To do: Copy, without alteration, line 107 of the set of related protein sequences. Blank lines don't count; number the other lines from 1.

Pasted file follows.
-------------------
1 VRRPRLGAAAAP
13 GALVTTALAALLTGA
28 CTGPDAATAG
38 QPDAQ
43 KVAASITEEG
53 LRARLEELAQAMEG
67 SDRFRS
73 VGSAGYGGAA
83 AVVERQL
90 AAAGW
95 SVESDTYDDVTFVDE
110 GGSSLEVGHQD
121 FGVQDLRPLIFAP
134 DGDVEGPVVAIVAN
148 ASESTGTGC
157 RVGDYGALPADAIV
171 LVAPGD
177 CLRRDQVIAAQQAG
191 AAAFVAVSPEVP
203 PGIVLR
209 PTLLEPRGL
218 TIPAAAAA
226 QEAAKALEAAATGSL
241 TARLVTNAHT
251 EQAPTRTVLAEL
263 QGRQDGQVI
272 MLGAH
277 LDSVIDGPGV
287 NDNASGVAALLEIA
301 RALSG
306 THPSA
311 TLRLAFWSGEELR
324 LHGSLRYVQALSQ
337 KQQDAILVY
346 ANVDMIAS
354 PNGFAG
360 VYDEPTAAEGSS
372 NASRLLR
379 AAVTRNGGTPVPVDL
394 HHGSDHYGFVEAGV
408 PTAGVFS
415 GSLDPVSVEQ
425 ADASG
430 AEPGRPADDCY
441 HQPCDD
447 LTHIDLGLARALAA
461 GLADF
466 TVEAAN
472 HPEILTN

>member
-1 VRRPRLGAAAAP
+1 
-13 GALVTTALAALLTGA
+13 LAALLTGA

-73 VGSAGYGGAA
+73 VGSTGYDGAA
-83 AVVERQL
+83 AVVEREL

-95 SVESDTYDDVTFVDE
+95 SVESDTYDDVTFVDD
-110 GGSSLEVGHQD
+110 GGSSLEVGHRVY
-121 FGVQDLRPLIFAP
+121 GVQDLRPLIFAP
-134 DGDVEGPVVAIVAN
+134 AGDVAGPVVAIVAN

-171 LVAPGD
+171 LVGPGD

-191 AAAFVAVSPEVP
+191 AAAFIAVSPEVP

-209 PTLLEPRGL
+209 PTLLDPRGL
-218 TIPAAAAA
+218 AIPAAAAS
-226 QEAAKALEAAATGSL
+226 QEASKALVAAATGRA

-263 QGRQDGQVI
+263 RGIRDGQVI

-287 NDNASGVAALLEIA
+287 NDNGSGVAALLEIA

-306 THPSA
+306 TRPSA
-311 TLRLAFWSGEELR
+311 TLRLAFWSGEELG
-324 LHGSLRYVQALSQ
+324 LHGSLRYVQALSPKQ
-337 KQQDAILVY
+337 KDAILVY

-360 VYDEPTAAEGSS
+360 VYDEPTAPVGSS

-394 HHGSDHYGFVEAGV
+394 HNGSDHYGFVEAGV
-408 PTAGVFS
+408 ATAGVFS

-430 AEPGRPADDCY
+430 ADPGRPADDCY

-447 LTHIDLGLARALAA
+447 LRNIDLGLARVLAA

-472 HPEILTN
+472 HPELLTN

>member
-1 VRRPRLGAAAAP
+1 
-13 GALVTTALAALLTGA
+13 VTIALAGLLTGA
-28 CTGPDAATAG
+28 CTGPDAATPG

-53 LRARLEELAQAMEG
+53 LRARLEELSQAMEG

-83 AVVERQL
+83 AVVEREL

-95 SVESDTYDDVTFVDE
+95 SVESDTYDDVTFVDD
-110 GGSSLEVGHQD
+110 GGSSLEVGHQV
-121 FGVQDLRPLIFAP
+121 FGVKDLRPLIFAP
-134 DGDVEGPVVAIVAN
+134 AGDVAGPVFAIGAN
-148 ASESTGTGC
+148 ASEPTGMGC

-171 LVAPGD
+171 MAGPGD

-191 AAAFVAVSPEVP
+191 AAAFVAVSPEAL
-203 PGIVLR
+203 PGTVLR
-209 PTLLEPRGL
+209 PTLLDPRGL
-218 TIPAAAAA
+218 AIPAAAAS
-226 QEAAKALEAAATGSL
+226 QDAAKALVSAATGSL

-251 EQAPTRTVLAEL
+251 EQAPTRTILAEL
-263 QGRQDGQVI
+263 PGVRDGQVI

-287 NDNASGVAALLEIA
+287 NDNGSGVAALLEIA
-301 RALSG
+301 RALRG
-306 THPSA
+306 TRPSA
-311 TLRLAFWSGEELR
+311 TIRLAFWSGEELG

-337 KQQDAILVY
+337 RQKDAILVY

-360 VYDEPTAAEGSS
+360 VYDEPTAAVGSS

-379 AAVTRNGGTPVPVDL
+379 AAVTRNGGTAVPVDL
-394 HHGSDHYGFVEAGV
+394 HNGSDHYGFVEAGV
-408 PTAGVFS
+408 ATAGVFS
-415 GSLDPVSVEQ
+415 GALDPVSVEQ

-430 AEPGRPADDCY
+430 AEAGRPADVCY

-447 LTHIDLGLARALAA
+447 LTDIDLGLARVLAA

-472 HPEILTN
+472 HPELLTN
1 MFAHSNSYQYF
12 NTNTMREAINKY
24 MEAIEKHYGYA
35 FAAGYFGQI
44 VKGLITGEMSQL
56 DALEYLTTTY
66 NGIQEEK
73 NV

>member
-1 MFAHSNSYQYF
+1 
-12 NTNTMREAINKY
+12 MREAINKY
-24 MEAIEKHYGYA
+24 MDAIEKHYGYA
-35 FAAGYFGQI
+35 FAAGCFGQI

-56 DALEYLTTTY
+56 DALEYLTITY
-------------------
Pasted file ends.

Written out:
+28 CTGPDAATPG